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Companies Reviewed#
Cumming Attractions Theatre Company1
Average Rating Given : 4.00000
Reviews in Last 6 months :

The Man Who Came to Dinner, by Kaufman & Hart
Worth the Trip!
Sunday, August 14, 2005
Yes, I had an alternative motive for flying from my San Francisco suburb to Cumming; I came to see my best friend and her family for a long awaited visit. But I have heard about CATCo from my friend and was eager to see her in a performance. What I was treated to was two nights of fun and laughter and a truly professional and entertaining performance.
Jim Daily smoothly carried his demanding role as Whiteside; the impossibly egotistical, conniving critic and radio personality. He commanded the stage with his voice because for most of the play he was confined to a wheel chair. He managed to make me dislike him and at the same time feel sorry for him which is an admirable talent for any actor.
Anna Lichtenwalner was superb in her role as Maggie Cutler. She was articulate and used her facial expressions to convey to the audience the many emotions her character was going through. I could feel the sparks and daggers fly between her and her nemesis, Lorraine Sheldon, played by Olivia Sloan. Olivia gave a most convincing performance as the man-eating vamp whose goal it was to steal Maggie’s true love, Bert Jefferson, away from her.
Chris Goldston was perfectly cast as Bert Jefferson, a handsome young man who was terrific at showing his romantic, flirtatious side as well as playing a convincing, happy drunk.
Cheryl Roger's portrayal of Nurse Preen was hysterical. She certainly showed her ability to create layers for her character by beginning as a timid professional who was transformed, by Whiteside, into a raging maniac who no longer wanted to save humanity, but rather exterminate it.
Michael Graves, as Dr. Bradley, made me almost wish that his book, "Forty Years as an Ohio Doctor" would make the Best Sellers List.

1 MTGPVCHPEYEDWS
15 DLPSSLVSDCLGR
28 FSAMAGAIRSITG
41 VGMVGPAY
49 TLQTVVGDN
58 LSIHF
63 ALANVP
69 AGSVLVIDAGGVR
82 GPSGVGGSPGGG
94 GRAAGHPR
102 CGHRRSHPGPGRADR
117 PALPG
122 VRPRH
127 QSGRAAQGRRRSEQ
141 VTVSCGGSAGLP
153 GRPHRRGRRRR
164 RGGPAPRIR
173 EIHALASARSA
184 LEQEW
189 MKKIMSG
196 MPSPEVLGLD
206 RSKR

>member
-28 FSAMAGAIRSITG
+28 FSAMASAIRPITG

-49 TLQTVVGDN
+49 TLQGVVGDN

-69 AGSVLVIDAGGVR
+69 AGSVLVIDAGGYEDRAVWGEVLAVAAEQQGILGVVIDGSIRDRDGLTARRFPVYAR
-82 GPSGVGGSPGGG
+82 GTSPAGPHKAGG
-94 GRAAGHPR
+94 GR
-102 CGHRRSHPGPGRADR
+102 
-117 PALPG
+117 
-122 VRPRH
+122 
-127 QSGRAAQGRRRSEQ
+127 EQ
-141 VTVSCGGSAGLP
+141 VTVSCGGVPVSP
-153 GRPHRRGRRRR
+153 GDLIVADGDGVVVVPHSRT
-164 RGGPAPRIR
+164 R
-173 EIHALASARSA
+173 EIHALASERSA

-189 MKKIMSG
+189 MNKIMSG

Bill Wilson took control of the stage as Beverly Carlton, a loveable egotist who completely captivated the scene with his self serving monologues and a song. He also comically provided the audience with a true biography of Lorraine and her shallow existence.
Adam Levenstein as the "incomparable Banjo” and co-conspirator of Whiteside showed his comedic talents, both verbally and physically. The chemistry between his character and Whiteside was evident as they plotted together to remove Lorraine from the scene and restore Maggie to her true love.
Kudos to Gene Heslin and his "parapalenta americana" (American cockroaches). He could give mad scientists a good name.
To me, one of the most endearing factors of community theater is its ability to use it's actors in multiple roles. Renee McCullah, Valerie Wagoner and John Heslin played everything from the excited neighbors to jail birds, a delivery man, FBI goons; a misunderstood boyfriend to a prison guard and radio man.
John Carpenter and Linda Thompson deftly played the butler and cook who provided some normalcy to an otherwise chaotic household. I especially enjoyed John’s little hop to the door each time the bell rang.
Speaking of normalcy, Harriet Stanley, played by Lydia Carpenter, was woefully short of sanity. Every time she poked her turban head around the corner of the stairway, I knew I was in for a treat.
The Stanley family; Ernest, Daisy, Richard and June are all thrown into a whirlpool of chaos and mayhem with the arrival of the noted celebrity, Whiteside. Jim Severnak, Pat Groman, Jack Carpenter and Amy Glover give me a real feel for what it must be like to live through such turmoil.
I was especially happy to see young people involved, even in a minor role, in the performance. Three young ladies, Alexandra Goldston, Alyssa Gilmore and Elisabeth Wilson charmed the audience with a sweet rendition of "Silent Night" which set the tone for Whiteside's Christmas Eve broadcast.
I particularly enjoyed the pre-show music and Whiteside’s commentary on the Hollywood celebrities of the period. I was almost as excited to meet the man as the neighbors were when the lights came up on Act 1.
Although I was just a visitor here, I encourage you to see this play and support this dedicated theater troupe which is an integral part of your community. For a nominal ticket price, you will receive an enjoyable and relaxing evening of fun, laughter and old fashioned entertainment. When I get home, I am going to buy season tickets for our community theater and they can thank CATCo for my renewed interest.

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